Unlike caves I’ve visited in Puerto Rico and California, this cave system was above ground and the mountain that housed the caves was scalable. I was able to climb to the “roof” of the caves and take in the view of the oasis. Rather than your stereotypical two palm trees next to a pool of water, this oasis was huge, and from atop the caves I could see the boundary created by the underwater system that fed acres of lush palm trees in the middle of the desert.

An Arabia Worth Remembering

That night, as I wound down my last night in Arabia, I reflected on all I'd experienced that day, happy to have seen so much of the culture firsthand as opposed to looking on from the inside of a tour bus.

I flew home the next day and tried to remind myself that I hadn't dreamt this experience. I had explored a world that only a fortunate few Westerners ever enter. My stereotypes of militant Saudis were shattered, replaced with fond memories of a gracious, generous people.

I am eternally grateful to Prince Sultan for making this trip possible, to the employees of the SCTA who took exceptional care of all of us on the trip, to Arthur Clark who kept our whole group connected and organized, to Dr. Zahir Othman for contacting my grandmother and being absolutely integral in the organization of this trip, to my father who was finally able to show me his home, and to my grandmother for her wonderful generosity in allowing me to take this trip – one that I will never forget.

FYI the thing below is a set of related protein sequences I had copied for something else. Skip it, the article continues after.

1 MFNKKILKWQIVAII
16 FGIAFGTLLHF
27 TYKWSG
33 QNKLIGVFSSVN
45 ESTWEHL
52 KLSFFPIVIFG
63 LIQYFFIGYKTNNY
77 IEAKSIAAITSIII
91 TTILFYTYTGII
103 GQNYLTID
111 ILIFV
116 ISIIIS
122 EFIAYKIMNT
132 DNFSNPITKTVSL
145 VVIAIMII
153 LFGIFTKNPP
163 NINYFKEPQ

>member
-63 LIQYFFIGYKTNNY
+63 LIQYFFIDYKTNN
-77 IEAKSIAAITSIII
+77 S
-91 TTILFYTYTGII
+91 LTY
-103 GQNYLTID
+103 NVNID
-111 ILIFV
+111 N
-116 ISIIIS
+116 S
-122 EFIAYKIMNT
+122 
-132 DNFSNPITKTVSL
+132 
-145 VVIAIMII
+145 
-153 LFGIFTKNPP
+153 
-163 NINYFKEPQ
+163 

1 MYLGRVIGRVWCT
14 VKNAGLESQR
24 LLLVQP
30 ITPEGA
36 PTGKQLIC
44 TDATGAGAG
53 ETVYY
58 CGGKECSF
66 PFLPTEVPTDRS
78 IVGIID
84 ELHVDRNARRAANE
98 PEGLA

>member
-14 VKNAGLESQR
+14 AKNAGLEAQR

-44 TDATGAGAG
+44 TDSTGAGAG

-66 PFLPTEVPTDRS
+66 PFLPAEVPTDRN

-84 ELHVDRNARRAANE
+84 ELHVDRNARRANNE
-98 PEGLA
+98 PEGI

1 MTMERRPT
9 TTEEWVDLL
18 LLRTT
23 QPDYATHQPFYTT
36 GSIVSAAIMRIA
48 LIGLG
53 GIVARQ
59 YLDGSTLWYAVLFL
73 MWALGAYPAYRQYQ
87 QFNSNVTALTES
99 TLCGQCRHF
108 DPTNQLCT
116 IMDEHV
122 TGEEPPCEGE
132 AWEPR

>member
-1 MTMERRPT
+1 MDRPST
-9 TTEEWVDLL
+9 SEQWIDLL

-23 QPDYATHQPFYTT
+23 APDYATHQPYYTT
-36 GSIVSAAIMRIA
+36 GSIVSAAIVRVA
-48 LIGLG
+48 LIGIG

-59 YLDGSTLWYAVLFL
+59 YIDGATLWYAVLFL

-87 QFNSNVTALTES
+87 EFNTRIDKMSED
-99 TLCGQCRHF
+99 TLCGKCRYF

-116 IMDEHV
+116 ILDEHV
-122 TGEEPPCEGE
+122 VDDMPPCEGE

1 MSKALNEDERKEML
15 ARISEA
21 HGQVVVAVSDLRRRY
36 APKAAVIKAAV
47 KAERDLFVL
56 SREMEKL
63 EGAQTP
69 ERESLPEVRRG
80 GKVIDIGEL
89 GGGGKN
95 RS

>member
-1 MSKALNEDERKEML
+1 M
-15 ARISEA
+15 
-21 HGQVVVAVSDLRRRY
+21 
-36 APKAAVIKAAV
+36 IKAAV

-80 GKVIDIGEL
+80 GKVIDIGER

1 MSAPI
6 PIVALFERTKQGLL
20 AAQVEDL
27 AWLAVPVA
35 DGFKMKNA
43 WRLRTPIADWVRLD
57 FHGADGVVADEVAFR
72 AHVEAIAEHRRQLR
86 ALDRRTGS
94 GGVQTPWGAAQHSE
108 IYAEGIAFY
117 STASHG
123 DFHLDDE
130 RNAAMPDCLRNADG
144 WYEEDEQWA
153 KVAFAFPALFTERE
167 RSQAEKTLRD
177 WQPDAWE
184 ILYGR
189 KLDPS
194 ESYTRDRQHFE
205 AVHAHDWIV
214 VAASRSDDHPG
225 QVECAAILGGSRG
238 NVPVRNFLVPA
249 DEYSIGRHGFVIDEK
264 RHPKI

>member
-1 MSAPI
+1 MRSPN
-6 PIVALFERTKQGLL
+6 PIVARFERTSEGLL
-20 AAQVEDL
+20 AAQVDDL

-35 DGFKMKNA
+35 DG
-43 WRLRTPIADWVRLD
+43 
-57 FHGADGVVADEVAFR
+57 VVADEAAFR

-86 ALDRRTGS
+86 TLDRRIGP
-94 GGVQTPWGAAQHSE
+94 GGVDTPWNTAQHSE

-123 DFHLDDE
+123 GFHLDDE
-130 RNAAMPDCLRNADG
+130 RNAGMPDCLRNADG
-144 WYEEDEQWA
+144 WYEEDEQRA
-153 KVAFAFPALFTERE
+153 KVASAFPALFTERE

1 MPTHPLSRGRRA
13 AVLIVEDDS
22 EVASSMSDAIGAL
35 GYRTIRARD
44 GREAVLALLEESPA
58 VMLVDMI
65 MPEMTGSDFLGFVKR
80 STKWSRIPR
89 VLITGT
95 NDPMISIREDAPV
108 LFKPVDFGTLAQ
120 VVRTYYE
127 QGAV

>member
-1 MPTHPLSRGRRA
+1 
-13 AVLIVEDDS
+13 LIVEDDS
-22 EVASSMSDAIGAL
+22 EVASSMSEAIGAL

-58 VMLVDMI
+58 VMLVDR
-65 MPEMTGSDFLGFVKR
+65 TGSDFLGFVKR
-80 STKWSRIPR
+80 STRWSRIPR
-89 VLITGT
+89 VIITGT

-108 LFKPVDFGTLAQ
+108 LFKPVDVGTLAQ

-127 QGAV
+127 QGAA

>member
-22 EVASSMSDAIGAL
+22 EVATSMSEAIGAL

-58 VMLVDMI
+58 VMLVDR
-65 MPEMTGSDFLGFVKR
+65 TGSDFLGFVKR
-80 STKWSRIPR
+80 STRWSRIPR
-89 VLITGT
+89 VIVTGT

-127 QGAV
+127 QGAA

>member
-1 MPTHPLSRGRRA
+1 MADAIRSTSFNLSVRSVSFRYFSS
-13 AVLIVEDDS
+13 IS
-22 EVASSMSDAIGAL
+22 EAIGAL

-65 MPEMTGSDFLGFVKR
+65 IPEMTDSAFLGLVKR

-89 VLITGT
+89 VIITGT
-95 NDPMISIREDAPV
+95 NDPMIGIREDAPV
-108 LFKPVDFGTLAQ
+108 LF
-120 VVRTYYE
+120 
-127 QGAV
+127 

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Continuing to showcase a wealth of trivial knowledge
Ancient tomb exposed to the elements in Saudi Arabia's Mada’in Saleh.
Ancient tomb exposed to the elements in Saudi Arabia's Mada’in Saleh.

(continued from a March 29 travel story)

Mada’in Saleh: Desert Tombs

On my fourth day in Saudi Arabia, our group took a military plane to visit Mada’in Saleh, a pre-Islamic archaeological site of an ancient civilization whose people created dwellings and tombs by carving full-size rooms out of massive rock outcroppings.

Deplaning after the two-hour flight on a cargo plane used by the Saudi Royal Air Force, my eyes adjusted to the intense brightness outside and settled onto my first sight of Arabian desert skyline. The view was a cross between New Mexico and the moon.

As we drove in an air-conditioned tour bus supplied by a local hotel, we passed rock structures that made the inspiration behind the Sphinx seem obvious. I was seeing faces in mountainsides that had been shaped by millennia of wind erosion.

the author in Mada'in Saleh

These natural carvings paled in comparison, however, to the man-made modifications made to the landscape that we saw once inside Mada’in Saleh. Our bus made several stops, allowing us to visit these ancient tombs firsthand. Unfortunately, due to our tight schedule, we were allowed to take only ten minutes per stop.